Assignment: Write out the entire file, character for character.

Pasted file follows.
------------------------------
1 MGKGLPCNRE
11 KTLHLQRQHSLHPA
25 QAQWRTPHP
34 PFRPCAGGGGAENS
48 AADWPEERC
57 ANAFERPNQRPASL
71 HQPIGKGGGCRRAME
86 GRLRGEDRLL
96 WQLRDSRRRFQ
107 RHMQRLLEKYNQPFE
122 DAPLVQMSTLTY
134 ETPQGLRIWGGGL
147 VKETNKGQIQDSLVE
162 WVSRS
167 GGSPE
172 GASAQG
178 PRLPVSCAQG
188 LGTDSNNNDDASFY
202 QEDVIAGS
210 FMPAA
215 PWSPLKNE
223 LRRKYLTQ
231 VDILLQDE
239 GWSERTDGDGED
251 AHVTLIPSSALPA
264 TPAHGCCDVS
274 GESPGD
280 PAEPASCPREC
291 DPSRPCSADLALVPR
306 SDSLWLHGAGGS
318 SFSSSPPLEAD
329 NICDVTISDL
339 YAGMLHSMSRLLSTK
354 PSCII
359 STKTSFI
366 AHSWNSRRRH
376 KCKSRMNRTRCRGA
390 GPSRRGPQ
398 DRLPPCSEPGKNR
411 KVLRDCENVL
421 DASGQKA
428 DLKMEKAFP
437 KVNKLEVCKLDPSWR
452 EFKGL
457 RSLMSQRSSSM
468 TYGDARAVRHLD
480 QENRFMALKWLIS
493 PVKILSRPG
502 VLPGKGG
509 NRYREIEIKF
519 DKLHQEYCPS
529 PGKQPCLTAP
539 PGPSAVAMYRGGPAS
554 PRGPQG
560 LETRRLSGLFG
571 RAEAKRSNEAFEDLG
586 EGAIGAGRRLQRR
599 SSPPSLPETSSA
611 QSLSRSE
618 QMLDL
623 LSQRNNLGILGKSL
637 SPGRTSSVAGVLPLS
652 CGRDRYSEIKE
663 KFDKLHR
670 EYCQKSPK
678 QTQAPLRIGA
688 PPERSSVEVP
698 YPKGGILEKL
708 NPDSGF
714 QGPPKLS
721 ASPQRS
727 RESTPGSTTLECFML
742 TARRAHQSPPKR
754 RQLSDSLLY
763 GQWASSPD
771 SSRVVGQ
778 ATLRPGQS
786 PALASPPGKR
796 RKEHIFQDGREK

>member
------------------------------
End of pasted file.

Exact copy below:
1 MGKGLPCNRE
11 KTLHLQRQHSLHPA
25 QAQWRTPHP
34 PFRPCAGGGGAENS
48 AADWPEERC
57 ANAFERPNQRPASL
71 HQPIGKGGGCRRAME
86 GRLRGEDRLL
96 WQLRDSRRRFQ
107 RHMQRLLEKYNQPFE
122 DAPLVQMSTLTY
134 ETPQGLRIWGGGL
147 VKETNKGQIQDSLVE
162 WVSRS
167 GGSPE
172 GASAQG
178 PRLPVSCAQG
188 LGTDSNNNDDASFY
202 QEDVIAGS
210 FMPAA
215 PWSPLKNE
223 LRRKYLTQ
231 VDILLQDE
239 GWSERTDGDGED
251 AHVTLIPSSALPA
264 TPAHGCCDVS
274 GESPGD
280 PAEPASCPREC
291 DPSRPCSADLALVPR
306 SDSLWLHGAGGS
318 SFSSSPPLEAD
329 NICDVTISDL
339 YAGMLHSMSRLLSTK
354 PSCII
359 STKTSFI
366 AHSWNSRRRH
376 KCKSRMNRTRCRGA
390 GPSRRGPQ
398 DRLPPCSEPGKNR
411 KVLRDCENVL
421 DASGQKA
428 DLKMEKAFP
437 KVNKLEVCKLDPSWR
452 EFKGL
457 RSLMSQRSSSM
468 TYGDARAVRHLD
480 QENRFMALKWLIS
493 PVKILSRPG
502 VLPGKGG
509 NRYREIEIKF
519 DKLHQEYCPS
529 PGKQPCLTAP
539 PGPSAVAMYRGGPAS
554 PRGPQG
560 LETRRLSGLFG
571 RAEAKRSNEAFEDLG
586 EGAIGAGRRLQRR
599 SSPPSLPETSSA
611 QSLSRSE
618 QMLDL
623 LSQRNNLGILGKSL
637 SPGRTSSVAGVLPLS
652 CGRDRYSEIKE
663 KFDKLHR
670 EYCQKSPK
678 QTQAPLRIGA
688 PPERSSVEVP
698 YPKGGILEKL
708 NPDSGF
714 QGPPKLS
721 ASPQRS
727 RESTPGSTTLECFML
742 TARRAHQSPPKR
754 RQLSDSLLY
763 GQWASSPD
771 SSRVVGQ
778 ATLRPGQS
786 PALASPPGKR
796 RKEHIFQDGREK

>member